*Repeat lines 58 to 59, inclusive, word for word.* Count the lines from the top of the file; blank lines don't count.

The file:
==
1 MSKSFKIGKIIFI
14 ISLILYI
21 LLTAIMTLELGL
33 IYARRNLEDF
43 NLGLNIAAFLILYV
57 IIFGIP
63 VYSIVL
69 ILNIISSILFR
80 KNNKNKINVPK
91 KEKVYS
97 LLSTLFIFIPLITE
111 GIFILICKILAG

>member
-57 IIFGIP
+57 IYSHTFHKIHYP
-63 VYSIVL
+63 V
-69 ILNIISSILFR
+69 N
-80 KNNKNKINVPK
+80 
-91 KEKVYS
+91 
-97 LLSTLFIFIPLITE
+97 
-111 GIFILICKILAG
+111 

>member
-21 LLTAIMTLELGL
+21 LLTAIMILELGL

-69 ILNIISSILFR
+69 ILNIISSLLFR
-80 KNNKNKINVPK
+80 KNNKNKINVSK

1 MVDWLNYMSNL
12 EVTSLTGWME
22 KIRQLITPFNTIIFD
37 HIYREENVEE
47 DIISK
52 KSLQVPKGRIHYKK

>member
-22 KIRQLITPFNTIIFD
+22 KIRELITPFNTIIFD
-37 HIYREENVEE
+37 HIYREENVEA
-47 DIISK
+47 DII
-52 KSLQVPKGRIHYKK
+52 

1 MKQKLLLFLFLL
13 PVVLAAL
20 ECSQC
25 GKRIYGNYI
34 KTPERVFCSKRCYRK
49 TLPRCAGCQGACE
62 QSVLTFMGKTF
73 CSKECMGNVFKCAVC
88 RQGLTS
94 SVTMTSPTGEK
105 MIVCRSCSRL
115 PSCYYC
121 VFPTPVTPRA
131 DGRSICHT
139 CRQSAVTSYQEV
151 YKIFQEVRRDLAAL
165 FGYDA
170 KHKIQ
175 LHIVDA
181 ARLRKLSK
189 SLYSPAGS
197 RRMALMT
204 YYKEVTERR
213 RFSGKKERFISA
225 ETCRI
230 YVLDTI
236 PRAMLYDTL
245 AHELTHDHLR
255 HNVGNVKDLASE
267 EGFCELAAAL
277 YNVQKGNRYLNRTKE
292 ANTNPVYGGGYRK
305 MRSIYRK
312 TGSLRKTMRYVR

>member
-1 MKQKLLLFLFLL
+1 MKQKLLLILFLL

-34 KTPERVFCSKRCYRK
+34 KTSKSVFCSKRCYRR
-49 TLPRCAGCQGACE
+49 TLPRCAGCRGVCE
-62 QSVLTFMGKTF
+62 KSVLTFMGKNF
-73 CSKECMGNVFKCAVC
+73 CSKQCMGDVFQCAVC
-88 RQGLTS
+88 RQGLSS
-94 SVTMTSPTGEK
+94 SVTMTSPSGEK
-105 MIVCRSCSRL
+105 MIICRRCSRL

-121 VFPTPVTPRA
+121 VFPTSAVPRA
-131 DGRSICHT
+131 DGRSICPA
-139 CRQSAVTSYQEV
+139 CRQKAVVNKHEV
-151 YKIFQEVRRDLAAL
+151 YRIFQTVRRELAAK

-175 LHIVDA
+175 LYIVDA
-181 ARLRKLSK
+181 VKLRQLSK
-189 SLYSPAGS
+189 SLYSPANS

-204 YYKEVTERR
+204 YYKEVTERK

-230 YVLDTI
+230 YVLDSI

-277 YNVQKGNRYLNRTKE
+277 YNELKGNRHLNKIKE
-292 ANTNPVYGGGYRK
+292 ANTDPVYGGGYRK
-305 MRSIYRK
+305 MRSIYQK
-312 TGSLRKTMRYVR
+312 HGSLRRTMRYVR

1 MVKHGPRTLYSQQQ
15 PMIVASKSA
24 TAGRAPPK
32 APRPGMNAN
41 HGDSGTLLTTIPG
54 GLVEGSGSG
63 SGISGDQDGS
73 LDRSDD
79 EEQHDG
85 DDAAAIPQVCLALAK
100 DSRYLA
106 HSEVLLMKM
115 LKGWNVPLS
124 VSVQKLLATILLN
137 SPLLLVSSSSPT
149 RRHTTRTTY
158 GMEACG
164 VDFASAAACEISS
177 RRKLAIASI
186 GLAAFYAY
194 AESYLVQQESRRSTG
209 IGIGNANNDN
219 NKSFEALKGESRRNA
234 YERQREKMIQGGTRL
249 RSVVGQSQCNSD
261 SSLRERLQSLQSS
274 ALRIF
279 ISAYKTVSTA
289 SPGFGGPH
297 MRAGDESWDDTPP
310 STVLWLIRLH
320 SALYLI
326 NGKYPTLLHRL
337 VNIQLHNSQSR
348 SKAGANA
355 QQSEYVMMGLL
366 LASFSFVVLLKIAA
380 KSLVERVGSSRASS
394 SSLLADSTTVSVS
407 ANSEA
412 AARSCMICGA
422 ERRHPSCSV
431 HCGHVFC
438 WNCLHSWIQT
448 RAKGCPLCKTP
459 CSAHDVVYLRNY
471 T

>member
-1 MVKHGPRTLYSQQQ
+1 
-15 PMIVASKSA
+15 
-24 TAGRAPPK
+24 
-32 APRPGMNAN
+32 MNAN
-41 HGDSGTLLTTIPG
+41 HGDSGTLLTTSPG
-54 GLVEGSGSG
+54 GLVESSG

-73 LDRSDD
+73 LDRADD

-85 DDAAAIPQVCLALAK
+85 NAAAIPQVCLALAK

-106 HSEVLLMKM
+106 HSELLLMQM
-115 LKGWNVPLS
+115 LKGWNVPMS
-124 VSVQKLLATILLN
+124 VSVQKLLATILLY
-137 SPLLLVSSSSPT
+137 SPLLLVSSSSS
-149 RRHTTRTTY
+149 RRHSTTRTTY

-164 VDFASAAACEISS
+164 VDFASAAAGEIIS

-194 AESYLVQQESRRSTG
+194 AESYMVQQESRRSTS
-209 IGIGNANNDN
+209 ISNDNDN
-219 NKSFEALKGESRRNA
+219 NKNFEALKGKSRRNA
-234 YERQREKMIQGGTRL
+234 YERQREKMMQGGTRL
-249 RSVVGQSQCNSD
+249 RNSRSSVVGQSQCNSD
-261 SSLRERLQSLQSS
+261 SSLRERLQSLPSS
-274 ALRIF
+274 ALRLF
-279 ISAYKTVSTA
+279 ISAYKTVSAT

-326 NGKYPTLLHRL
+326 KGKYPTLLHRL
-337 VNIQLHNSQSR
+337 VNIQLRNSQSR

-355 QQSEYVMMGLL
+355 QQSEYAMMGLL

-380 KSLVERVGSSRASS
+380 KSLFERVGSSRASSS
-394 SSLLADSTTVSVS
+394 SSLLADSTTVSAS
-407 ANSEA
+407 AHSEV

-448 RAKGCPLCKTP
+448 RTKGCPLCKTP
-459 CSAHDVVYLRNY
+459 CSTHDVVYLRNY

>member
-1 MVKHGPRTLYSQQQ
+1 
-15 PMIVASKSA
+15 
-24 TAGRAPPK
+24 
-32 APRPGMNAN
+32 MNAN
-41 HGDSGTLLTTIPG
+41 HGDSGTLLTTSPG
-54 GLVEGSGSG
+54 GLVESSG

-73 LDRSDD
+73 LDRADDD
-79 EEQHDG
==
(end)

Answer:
88 RQGLTS
94 SVTMTSPTGEK